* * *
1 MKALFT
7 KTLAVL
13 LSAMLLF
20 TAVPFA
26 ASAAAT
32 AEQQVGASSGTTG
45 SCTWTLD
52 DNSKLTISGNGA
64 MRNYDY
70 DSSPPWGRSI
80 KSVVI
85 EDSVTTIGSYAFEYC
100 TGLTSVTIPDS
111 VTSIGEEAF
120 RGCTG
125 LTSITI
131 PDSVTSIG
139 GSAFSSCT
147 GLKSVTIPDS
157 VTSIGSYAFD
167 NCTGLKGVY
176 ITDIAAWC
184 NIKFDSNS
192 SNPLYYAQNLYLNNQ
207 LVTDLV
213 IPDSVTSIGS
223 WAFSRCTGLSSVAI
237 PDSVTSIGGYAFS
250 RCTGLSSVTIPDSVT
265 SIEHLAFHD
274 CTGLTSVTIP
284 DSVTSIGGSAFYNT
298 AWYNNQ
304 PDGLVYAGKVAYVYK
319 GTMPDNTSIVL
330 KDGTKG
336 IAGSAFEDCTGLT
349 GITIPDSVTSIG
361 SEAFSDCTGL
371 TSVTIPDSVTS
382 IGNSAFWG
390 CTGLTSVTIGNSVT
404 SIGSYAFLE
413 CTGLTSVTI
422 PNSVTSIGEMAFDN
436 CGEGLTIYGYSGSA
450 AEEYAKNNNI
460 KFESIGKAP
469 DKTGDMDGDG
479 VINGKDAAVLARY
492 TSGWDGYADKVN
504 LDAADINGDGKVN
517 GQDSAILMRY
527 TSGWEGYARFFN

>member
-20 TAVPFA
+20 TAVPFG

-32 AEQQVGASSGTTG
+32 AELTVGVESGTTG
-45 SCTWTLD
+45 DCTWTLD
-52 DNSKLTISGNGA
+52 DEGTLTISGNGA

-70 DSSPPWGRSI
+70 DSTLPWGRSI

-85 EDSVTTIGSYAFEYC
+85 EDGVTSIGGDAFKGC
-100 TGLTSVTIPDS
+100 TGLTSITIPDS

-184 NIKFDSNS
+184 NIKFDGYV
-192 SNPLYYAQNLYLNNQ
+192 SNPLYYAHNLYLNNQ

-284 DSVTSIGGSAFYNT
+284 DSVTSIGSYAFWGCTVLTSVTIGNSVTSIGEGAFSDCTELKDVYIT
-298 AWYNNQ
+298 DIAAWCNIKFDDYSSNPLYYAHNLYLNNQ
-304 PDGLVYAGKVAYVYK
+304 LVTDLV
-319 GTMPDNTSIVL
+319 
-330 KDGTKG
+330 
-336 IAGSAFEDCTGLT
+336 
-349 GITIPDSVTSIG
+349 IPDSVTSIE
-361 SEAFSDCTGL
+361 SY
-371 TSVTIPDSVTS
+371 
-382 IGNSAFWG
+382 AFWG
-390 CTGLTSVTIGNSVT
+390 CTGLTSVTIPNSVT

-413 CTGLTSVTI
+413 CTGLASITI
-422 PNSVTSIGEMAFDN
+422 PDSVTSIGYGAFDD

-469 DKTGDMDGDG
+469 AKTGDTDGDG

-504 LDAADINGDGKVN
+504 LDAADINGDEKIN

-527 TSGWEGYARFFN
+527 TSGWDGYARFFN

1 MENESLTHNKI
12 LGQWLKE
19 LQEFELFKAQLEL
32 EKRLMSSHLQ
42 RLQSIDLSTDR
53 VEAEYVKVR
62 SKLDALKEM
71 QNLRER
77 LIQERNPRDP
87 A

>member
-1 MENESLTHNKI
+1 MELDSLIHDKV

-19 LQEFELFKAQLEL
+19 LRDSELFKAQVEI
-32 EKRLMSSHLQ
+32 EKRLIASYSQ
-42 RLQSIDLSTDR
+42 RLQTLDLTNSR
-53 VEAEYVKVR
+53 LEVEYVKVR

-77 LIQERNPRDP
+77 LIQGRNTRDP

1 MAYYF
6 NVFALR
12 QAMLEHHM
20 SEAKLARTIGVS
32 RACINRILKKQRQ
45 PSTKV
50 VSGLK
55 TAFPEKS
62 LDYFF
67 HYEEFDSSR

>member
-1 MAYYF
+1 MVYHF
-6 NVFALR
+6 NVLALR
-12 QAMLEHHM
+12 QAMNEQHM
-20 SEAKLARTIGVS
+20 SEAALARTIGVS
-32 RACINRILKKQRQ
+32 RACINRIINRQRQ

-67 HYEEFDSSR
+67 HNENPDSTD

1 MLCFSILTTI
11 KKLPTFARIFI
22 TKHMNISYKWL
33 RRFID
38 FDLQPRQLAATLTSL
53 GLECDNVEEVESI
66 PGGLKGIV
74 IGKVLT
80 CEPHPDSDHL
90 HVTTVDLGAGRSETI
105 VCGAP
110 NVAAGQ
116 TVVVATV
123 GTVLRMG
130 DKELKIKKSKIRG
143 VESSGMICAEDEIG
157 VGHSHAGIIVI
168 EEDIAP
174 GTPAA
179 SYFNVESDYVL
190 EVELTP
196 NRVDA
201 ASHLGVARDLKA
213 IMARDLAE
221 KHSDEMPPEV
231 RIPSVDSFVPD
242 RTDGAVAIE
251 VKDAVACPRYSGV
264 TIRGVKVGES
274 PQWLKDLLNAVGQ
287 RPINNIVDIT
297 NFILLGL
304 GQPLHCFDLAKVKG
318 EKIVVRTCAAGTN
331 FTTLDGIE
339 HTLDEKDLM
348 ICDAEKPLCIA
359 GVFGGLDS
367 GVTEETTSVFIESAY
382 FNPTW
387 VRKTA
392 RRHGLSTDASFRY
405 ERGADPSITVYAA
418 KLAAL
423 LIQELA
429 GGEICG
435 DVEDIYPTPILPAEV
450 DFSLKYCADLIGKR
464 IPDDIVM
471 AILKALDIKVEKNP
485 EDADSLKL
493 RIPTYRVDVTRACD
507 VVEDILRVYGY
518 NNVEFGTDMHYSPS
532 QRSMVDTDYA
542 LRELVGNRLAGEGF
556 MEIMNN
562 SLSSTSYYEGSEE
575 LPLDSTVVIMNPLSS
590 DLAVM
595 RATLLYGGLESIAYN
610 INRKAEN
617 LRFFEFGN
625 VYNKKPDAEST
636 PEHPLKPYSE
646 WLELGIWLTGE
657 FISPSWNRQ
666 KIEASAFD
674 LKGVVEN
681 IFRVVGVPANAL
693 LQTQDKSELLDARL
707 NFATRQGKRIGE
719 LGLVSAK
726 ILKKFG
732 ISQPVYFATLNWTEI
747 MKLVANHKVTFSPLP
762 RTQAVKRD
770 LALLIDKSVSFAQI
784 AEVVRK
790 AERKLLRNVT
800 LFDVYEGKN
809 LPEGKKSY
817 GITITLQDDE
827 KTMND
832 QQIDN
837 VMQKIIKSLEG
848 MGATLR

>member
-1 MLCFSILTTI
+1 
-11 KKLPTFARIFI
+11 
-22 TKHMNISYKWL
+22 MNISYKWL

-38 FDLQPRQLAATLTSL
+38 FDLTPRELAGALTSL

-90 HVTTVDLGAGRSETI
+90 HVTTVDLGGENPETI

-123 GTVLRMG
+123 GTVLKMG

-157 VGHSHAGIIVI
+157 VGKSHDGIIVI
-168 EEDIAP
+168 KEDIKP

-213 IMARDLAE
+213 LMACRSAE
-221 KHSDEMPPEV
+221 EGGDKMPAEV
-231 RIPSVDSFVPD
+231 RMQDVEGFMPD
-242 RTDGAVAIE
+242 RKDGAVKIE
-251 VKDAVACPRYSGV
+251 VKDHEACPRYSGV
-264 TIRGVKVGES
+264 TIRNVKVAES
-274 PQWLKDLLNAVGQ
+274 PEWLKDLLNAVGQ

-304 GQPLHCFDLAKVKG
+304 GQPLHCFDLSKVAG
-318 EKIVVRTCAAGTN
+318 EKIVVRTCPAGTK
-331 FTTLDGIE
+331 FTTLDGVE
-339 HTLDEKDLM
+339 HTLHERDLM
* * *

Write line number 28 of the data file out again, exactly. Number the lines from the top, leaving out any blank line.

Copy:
237 PDSVTSIGGYAFS